The Longest Existential Crisis Ever

By Adam English

Tuesday, June 16th, 2015


A little, "it would be funny if it wasn't so depressing" feeling has been languishing for years, and how it is being covered has only elevated it to farcical levels.

Alternating bouts of platitudes, threats, and a journalistic requirement to speak with authority and certainty when neither exist, have made the Greece problem a red herring.

Greece does have a problem. A very serious national one. However, the real problem is in the EU, and there are no answers to how to “solve it” because the root of the problem is not being addressed.

It Doesn't End Here


First off, let's just assume that a deal is struck. It really shouldn't be hard to imagine, since in reality Greece and the IMF have been sparring over relatively small numbers.

Unemployment is over 26%. Plus, new data shows that, in 2014, the number of the unemployed who could not find work in over a year jumped to 73.5%, up from 67.1% in 2013.

Greece also has one of the highest percentages of elderly people at around 19.5%, along with a shrinking population as more people emigrate than immigrate, and more people die than are born.

If a deal were to be struck, what would change in that equation? Absolutely nothing.

For some reason, perhaps a perception issue or a bias towards easier to digest metrics, we forget that economies are first and foremost a creation of the mass behavior of people.

The simple reality is that fewer and fewer Greeks must shoulder the costs of an aging population that is not working, a pension system that eats up 75% of all spending other than interest payments on debt.

This trend will continue unabated for decades.

If Greece doesn't find a deal even more favorable to it than what is being rejected by the EU and IMF, then it would essentially be taking a usurious loan from a mob-connected boss.

The cost will always be greater than the benefit, and there is no climbing out for at least an entire generation.

The interest rates might not seem terribly high, nor are they in comparison, but when combined with the sheer amount due and previous cuts, it becomes more than Greece — specifically the current government — can afford.

Political Survival


As much as the EU and IMF would rather work with more compliant negotiators when they control the coin purse and Greece has its hat in hand, Europe needs to ponder who will visit Brussels next if the current Greek government doesn't succeed.
The current Greek government is a compromise between the far left Syriza and populist right Anel parties, united by the anti-austerity cause.

Pension cuts are a third rail for both parties, and defiance of pension cuts demand is a linchpin of the coalition.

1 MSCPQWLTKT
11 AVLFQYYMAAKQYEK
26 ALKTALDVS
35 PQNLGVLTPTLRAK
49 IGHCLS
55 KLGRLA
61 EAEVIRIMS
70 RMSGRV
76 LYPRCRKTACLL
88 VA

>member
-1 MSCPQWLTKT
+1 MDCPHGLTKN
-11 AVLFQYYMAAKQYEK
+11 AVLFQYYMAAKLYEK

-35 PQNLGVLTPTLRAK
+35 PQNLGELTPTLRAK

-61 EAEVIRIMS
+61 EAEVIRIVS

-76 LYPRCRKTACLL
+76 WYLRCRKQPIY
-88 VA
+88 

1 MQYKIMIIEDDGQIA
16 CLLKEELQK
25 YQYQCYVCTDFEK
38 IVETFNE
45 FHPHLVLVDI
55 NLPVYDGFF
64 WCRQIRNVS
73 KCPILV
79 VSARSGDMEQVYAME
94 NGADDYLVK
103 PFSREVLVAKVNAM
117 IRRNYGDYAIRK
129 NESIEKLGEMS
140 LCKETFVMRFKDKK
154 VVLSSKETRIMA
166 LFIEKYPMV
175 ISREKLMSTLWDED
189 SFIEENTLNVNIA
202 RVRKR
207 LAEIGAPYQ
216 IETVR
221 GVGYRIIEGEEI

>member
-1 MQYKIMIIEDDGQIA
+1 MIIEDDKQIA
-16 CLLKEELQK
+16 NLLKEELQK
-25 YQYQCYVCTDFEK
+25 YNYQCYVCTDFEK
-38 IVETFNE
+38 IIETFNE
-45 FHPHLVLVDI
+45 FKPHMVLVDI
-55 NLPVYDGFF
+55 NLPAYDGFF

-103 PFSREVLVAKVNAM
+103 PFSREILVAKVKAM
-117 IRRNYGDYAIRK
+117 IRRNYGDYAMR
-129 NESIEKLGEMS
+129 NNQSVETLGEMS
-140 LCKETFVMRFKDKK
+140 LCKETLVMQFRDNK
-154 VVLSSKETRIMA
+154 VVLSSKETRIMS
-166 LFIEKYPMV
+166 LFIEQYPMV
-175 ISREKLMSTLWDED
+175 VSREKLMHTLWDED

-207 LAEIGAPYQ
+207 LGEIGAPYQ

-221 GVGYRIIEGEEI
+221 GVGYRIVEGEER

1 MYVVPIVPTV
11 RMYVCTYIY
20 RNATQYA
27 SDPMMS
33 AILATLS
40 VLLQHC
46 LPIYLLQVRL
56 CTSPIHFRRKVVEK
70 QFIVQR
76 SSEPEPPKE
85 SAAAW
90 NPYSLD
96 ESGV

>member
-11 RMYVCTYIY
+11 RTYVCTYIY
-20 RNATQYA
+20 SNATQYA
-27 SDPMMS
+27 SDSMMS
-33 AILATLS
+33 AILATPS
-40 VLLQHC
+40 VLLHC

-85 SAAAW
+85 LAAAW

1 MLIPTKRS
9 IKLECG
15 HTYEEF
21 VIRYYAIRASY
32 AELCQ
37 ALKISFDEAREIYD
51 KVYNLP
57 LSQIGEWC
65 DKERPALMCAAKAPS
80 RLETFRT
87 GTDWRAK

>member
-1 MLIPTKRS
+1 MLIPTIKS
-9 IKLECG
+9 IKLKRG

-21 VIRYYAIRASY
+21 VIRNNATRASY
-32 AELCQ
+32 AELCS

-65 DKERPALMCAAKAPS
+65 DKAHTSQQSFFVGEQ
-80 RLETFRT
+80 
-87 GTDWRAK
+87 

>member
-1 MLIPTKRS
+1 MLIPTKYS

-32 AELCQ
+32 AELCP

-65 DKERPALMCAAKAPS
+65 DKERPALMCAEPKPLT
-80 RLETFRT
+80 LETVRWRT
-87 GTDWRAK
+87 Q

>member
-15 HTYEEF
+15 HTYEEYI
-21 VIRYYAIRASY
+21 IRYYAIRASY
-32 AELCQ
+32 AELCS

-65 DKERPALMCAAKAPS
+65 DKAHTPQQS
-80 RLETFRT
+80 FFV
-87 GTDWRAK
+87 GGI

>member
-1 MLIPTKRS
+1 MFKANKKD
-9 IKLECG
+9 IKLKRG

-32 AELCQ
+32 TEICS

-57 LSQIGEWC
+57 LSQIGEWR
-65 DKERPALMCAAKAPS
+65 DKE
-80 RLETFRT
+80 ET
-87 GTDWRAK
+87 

The parties in power will suffer a grievous blow if they return with a deal that includes these cuts, or if they return with nothing.

The survival of the coalition is dependent on this issue, and for the parties to retain power they may be forced to choose a Pyrrhic political victory over a Pyrrhic economic victory that leaves the country better off, but puts bureaucrats in the riot-torn streets.

History is filled with such decisions, and they rarely end with an altruistic swan song by politicians.

The Poison

If a deal is forced through at the cost of Greek politics, or if no accommodation is made by the EU and IMF, it will only embolden other radical parties across the continent.


It would create a “damned if you do, damned if you don't” policy by ascending radical parties.


Euroscepticism — as it is increasingly called — is on the rise, increasingly in the periphery nations and core nations like England and Austria alike.


Yet the EU is torn between camps, and it can either attempt to force the issue on Greece or powerful nations like Germany.


Either it emboldens nations to leave the EU and defy the promise of a centralized Europe they were sold, or it allows a small nation, both in population and economic clout, to control the terms of a deal.


In this sense, the whole EU dilemma is akin to a darker version of a scene in The Princess Bride.


Both sides are in a stand-off, about to drink from two cups, one of which contains a deadly dose of iocane powder.


The thing is, both cups have poison in them, and you don't know which one has built up enough of a tolerance survive.


In fact, the odds are pretty good that neither side is prepared, economically or politically.


Why Greece Really Matters

The economic realities of high unemployment, aging people, and crippling debt don't belong to Greece alone.


Nor are the politics that create new governments that are completely intolerant of the status quo or continued austerity demanded in Brussels by other nations.


Greece is facing a nightmare, but the markets aren't worried about missed payments, a couple billion in Euros or a 1% GDP cut.


This is ultimately all about the fate of the EU experiment itself.


The EU has made it this far mostly because everything went in its favor for nearly 15 years of bull markets, massive inflows, and strong economic growth.


Those days are gone, along with the stable support people in EU member nations have for the union.


What happens in Greece, even if it is solved and everyone walks home happy somehow, will not be the last time we see fissures in the EU.


In fact, it is only one of the first in a long line that will become an ever-present, long-term existential crisis.

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